Each of our village centres is unique. They have their own character and inspire a sense of community portrayed in our presentation, Slices of Sydney.
This section features an overview of each village centre in terms of business opportunities, existing business and who lives and works in the area.
You’ll also find contact details for the City's business precincts coordinator and the local chamber of commerce and/or business association for each village.
Once dominated by the now closed port facilities, the proposed Barangaroo development promises new business opportunities for the CBD and Harbour village through increased residential and commercial activity in the north-western part of the peninsula.
Retail and food and drink outlets provide the most dominant business opportunities in the Chinatown and CBD South village, which is the smallest of the 10 village centres. The area is particularly famous for its range of Asian cuisine, Chinese stores, restaurants and the bustling Friday night markets in Dixon Street.
Although the fashion industry has played a long-standing role in the Surry Hills economy, business opportunities around Crown and Baptist Streets are emerging for creative start-ups and dining/café businesses.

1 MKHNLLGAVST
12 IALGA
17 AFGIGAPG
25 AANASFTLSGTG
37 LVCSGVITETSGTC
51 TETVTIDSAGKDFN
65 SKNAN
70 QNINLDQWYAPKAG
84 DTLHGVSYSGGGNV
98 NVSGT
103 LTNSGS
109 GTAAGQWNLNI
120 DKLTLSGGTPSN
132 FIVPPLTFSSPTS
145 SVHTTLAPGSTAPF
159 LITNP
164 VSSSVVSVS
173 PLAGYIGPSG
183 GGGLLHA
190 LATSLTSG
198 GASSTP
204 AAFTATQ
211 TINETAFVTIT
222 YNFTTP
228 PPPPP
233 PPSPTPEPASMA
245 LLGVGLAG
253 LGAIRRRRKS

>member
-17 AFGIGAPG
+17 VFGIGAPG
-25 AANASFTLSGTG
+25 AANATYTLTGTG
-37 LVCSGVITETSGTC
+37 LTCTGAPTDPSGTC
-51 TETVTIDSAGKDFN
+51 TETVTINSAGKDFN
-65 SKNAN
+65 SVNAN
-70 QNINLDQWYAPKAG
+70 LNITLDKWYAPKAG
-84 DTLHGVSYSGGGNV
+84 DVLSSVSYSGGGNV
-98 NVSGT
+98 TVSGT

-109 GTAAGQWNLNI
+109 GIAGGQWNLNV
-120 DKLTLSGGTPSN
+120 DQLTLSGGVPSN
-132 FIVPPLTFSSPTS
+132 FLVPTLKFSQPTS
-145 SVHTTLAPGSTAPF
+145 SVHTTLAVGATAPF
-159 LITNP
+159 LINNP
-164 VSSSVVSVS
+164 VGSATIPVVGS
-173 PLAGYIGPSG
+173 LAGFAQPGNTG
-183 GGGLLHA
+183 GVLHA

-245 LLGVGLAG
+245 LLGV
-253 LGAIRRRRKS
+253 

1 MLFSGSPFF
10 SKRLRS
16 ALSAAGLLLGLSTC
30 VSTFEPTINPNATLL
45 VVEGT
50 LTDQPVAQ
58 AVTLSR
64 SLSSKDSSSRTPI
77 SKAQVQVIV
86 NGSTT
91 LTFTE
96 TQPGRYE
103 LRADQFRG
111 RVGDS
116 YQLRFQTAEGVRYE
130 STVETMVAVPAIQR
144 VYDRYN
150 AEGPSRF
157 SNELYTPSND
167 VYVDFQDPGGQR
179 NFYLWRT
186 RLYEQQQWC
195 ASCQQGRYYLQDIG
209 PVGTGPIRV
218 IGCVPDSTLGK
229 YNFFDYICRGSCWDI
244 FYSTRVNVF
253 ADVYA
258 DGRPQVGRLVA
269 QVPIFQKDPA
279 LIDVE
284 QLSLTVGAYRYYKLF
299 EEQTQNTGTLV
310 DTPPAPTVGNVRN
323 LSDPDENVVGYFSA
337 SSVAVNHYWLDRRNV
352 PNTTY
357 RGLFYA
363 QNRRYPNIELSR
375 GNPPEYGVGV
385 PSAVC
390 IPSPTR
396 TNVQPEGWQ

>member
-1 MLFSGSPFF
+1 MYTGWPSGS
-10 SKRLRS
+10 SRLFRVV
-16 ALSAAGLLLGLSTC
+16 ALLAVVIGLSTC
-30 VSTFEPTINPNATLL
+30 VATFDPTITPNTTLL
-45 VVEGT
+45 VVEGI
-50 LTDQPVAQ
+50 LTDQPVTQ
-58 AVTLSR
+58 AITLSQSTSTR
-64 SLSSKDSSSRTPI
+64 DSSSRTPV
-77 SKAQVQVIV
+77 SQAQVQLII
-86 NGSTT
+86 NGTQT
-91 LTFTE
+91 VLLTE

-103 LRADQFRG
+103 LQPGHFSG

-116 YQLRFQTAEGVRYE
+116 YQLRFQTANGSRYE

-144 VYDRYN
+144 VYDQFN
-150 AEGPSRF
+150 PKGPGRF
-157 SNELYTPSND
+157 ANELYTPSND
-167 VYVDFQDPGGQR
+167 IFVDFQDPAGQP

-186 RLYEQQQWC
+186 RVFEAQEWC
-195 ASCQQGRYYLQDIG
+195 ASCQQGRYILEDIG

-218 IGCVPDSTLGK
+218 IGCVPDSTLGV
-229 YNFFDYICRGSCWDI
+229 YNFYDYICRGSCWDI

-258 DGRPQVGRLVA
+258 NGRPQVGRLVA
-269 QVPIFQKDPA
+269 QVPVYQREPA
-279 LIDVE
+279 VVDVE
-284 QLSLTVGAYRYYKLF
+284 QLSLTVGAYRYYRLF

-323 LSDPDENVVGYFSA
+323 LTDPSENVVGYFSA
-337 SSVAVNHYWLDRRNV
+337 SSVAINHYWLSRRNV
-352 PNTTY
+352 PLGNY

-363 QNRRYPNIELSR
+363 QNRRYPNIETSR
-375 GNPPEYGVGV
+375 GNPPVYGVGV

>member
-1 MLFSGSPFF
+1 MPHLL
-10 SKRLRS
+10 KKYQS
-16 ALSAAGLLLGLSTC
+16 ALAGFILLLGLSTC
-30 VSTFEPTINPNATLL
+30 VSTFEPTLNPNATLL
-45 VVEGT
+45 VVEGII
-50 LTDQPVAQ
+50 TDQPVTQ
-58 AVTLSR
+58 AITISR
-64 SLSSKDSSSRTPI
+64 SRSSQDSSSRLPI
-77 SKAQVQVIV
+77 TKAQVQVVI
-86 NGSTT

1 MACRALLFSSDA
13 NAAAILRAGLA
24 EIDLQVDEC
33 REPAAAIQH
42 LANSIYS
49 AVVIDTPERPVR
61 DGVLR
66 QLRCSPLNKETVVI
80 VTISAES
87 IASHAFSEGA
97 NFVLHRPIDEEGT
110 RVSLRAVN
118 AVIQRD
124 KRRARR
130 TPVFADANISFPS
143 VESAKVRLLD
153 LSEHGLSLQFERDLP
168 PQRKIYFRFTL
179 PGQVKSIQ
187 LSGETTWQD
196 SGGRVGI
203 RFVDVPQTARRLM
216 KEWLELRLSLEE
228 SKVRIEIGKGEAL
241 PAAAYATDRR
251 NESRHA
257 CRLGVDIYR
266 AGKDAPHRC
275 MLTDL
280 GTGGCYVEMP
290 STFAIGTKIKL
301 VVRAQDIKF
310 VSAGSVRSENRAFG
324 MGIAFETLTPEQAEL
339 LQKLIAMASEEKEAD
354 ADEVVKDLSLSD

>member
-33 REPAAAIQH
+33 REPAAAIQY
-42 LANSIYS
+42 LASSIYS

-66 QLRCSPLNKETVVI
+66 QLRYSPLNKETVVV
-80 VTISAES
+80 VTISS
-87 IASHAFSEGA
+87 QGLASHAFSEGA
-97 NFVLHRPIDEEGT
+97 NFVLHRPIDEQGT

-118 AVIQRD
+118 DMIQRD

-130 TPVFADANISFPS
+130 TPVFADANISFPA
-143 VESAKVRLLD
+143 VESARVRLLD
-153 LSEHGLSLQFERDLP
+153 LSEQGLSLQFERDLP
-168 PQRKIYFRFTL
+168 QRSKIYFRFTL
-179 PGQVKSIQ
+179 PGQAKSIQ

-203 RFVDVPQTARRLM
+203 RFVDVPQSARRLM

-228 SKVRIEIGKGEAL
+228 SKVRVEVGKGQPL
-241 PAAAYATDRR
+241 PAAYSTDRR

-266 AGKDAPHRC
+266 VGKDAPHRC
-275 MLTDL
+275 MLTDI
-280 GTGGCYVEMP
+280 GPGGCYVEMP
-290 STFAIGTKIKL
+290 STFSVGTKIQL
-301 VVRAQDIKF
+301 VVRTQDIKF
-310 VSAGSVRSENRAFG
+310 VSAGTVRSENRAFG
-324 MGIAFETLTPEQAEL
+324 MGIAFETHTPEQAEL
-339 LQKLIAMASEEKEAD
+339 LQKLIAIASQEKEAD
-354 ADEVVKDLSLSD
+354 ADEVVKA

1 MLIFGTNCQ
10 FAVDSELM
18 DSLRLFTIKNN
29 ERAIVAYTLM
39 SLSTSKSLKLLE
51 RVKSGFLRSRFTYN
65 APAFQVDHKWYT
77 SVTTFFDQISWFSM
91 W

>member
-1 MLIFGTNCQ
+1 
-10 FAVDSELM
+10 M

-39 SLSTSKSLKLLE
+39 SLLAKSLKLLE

Changes to licensing laws have seen a flourish of small bars and eateries in the Glebe, Forest Lodge and Annandale areas, with new businesses taking advantage of the unique demography and geography of Glebe Point Road.
Green Square is thought to be the largest redevelopment project of its kind in Australia and it will provide new business opportunities for a diverse range of businesses in Green Square and City South.
Creative industries, higher education and research are expected to continue to dominate employment in the Harris Street village, which sits on the Pyrmont peninsula.
With its close proximity to the city centre and its long held reputation for drawing the city's fringe, bohemian and alternative crowd, King Street village offers business opportunities in retail, hospitality and entertainment.
Australia's most densely populated district, the Macleay Street and Woolloomooloo village around Kings Cross, Potts Point and Elizabeth Bay is famous for its nightlife and dining, with many new upmarket bars and restaurants opening in recent years.
The Oxford Street village has long been a creative and cultural centre. An integral part of Sydney's gay and lesbian scene, the area is well-known for shopping, eating out, art house cinemas, heritage buildings, creative industries and major educational facilities.
The City's shopfront improvement program has been a major catalyst in driving renewed interest in the Redfern Street village, with new shops, bars and restaurants invigorating the charm and character of this historical area.
City of Sydney
Business Precinct Coordinator02 9265 9333 email@example.com
Contacts for State and Federal Government organisations and local associations are listed on our more help for business page.
Last updated: Monday, 22 September 2014